I don't want to be waiting the rest of my life for the perfect guy, if such a guy does exist, I haven't got the rest of my life to wait, and besides, I'm getting impatient.

And why on earth did Josh do what he did today? Why did he actually take such an interest in my life so as to yell at another guy who was going to use me, screw me over probably literally as well as figuratively, and why did he make no big deal out of the whole thing?

Is it even so important that it should matter to me?

And it's whilst I'm thinking this that my day decides to go and get worse.

*Clunk*. If I wasn't in the middle of DC, I'd almost think that I'd driven over a large branch.

*Whirr, whirr, whirr, whirr* Okay now I'm slightly uneasy. And starting to panic. Those do not sound like normal car sounds. I begin to slow.

*Whirr, whiiirr, whiiiiirr, whiiiiiiiiiiiiiiiiiiiiiiiiiiiiirrrrr* The slower I go, the worse the sound gets. And I'm currently on the freeway. I'm going to have to pull off at the next exit. Which is thankfully just to my right. Quickly pulling off the freeway, I find myself in an unfamiliar area, but I must stop. I pull over in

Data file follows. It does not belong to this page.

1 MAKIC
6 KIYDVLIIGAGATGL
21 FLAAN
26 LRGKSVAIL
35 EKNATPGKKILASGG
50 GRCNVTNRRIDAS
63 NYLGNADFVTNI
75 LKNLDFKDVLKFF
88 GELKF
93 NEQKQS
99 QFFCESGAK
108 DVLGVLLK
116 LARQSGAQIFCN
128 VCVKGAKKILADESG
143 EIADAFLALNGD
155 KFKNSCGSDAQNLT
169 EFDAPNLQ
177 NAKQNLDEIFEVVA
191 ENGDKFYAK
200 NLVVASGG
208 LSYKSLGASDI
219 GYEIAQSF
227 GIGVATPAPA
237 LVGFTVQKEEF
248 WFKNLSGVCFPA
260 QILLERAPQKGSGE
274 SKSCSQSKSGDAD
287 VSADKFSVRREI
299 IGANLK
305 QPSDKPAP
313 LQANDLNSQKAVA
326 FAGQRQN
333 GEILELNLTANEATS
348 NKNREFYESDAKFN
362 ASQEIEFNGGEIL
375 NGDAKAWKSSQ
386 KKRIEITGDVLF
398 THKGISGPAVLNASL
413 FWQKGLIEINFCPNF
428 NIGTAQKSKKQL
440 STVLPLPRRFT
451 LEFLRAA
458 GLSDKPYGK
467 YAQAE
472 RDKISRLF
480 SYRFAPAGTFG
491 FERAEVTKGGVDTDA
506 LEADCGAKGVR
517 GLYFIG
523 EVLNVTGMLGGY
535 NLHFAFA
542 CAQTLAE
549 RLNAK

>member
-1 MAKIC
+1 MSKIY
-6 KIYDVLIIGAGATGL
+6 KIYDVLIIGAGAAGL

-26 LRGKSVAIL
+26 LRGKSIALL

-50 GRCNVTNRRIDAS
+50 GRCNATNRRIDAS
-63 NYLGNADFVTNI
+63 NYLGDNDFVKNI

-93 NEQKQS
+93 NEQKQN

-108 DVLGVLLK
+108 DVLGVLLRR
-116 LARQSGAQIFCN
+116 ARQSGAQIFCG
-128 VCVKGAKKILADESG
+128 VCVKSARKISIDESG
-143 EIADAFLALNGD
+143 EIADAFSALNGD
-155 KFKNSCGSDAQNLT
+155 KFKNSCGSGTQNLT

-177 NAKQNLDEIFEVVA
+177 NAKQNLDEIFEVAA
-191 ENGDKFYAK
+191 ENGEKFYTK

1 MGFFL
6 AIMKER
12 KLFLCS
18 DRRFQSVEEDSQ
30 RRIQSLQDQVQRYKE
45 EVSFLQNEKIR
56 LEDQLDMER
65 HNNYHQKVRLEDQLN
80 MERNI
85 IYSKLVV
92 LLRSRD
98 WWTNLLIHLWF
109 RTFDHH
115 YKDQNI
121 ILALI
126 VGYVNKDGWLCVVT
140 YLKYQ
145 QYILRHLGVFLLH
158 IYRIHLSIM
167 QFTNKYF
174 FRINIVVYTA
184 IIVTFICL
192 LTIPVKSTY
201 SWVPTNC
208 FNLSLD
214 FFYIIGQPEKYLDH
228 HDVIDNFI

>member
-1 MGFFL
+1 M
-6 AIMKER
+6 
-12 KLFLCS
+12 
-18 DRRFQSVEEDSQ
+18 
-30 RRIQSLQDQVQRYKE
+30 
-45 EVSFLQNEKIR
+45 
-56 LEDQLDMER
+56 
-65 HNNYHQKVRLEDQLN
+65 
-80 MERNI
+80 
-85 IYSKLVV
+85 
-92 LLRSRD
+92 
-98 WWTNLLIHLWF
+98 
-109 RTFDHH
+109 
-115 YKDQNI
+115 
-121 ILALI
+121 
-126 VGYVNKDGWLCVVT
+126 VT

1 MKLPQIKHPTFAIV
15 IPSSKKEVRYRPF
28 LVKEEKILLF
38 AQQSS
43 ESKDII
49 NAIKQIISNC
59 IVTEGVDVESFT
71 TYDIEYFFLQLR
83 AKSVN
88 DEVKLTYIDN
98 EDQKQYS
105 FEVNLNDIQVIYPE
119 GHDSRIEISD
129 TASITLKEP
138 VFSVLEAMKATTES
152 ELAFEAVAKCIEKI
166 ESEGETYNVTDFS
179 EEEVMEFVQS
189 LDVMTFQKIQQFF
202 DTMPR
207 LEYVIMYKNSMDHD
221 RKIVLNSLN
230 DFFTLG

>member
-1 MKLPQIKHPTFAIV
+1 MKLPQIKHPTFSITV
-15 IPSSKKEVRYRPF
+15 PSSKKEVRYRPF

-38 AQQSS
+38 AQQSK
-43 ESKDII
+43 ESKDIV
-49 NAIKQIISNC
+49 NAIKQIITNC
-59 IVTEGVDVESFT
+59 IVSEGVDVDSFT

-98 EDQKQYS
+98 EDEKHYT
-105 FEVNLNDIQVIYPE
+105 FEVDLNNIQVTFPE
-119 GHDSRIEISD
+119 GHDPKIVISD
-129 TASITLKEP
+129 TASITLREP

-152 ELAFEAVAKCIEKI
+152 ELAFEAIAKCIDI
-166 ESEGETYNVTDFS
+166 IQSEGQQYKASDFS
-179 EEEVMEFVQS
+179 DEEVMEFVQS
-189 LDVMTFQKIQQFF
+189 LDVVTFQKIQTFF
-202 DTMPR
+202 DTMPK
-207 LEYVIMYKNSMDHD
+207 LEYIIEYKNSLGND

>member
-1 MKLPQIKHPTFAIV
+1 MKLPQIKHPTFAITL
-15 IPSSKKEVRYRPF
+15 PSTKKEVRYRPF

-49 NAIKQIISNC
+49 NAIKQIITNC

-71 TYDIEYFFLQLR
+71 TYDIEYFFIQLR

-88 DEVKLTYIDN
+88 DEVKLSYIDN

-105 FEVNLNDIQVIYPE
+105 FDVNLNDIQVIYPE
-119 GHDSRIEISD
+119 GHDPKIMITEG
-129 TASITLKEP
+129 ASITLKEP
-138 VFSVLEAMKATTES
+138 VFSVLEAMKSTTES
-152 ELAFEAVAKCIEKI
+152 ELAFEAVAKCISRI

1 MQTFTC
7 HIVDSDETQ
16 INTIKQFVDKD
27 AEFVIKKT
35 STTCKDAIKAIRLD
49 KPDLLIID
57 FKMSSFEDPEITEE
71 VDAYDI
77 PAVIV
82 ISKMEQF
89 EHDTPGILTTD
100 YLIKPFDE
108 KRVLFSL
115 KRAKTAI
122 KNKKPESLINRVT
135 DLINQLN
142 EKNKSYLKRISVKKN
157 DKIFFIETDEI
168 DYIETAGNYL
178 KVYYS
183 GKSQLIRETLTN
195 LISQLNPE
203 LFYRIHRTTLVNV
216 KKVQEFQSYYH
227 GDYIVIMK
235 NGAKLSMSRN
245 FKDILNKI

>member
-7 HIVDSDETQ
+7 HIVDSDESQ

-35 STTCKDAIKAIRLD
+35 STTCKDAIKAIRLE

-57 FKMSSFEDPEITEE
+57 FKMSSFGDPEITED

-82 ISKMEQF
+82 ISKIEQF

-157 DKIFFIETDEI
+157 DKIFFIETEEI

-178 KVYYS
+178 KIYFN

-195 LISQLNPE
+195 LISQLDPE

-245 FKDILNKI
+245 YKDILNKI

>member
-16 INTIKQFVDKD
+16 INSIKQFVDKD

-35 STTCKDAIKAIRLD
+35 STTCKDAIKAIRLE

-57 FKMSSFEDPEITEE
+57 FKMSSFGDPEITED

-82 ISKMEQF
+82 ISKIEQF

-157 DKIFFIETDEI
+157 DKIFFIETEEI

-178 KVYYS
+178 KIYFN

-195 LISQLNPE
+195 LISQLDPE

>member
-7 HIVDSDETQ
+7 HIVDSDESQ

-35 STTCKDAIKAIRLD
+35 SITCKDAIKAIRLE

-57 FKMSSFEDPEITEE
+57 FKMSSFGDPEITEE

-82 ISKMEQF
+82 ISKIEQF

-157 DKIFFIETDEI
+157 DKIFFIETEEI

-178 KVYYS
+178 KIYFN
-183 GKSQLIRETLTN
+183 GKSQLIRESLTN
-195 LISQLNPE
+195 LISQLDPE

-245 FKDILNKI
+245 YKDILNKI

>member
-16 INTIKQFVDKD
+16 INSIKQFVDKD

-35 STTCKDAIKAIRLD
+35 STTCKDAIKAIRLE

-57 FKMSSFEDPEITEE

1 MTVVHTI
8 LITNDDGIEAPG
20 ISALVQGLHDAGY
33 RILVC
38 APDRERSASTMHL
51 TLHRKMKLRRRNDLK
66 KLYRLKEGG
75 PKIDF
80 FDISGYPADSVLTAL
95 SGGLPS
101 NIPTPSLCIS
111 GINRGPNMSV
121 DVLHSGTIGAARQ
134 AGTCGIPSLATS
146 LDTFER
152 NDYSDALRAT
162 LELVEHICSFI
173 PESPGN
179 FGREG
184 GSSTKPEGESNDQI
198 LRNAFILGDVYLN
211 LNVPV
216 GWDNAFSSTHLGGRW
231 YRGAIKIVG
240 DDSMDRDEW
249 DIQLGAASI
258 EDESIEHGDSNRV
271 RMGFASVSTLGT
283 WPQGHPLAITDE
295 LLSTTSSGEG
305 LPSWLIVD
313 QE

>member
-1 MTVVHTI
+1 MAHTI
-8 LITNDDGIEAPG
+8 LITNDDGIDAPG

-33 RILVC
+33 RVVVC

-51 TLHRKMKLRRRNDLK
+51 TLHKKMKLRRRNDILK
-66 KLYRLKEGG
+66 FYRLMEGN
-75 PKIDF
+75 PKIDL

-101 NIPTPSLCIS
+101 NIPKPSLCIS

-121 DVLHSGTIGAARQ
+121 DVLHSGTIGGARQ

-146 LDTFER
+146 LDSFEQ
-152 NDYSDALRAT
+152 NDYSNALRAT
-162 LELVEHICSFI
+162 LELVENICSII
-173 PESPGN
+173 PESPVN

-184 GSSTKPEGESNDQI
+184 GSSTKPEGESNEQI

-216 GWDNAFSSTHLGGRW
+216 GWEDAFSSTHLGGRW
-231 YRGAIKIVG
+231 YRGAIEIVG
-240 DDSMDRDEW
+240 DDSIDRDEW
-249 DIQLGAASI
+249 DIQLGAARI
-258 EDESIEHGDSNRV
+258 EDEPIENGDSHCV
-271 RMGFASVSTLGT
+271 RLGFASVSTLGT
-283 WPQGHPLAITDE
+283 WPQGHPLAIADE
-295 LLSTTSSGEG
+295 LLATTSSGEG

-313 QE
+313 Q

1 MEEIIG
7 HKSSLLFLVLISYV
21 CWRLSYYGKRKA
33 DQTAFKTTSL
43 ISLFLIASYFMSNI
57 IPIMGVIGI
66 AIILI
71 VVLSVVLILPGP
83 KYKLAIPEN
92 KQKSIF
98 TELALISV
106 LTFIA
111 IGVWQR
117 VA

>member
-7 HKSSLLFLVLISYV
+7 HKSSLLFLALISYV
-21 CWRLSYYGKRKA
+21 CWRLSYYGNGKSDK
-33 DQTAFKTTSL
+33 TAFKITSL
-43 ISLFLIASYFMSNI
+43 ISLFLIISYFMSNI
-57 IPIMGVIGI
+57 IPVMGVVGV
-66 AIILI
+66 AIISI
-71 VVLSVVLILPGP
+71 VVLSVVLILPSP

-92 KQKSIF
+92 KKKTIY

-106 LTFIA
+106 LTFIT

front of a house that I can't see in the dark of the night, and it doesn't make me feel any safer. I grab my purse and rummage around for my cell phone. Found it.

I turn it on, enter the pin number, before it helpfully tells me that the battery's flat, and promptly turns off. I try again, desperate and sure that it's just playing up, but no screen comes up this time and I have no idea what to do. I refuse to cry, but I want to.

Instead I decide that I'm going to have to venture out into the pouring rain, and ask at the house if I can borrow a phone.

I have no umbrella, and so I have to make a run for it.

But it is in vain, as I have to wait several long minutes where I'm almost crying, the rain splish splashing on my head, big fat wet drops soaking my hair inch by inch, and causing my makeup to stream down my face in the tracks of the rain.

It's dark, I have no idea where the hell I am and I can't remember what I did with the number of the break down company.

Finally someone comes to the door, and I'm this close to crying, and I don't think that anyone would be able to tell because by this point I'm so wet that it would make no difference.